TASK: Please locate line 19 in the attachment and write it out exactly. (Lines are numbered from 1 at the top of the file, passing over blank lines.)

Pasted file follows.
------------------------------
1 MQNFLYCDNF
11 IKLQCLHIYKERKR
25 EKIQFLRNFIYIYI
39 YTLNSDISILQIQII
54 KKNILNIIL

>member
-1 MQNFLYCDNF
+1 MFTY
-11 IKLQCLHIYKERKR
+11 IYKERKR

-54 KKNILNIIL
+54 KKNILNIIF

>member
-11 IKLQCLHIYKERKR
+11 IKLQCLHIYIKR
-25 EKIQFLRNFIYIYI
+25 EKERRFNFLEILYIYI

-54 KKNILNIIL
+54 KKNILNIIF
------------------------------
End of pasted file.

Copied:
+54 KKNILNIIF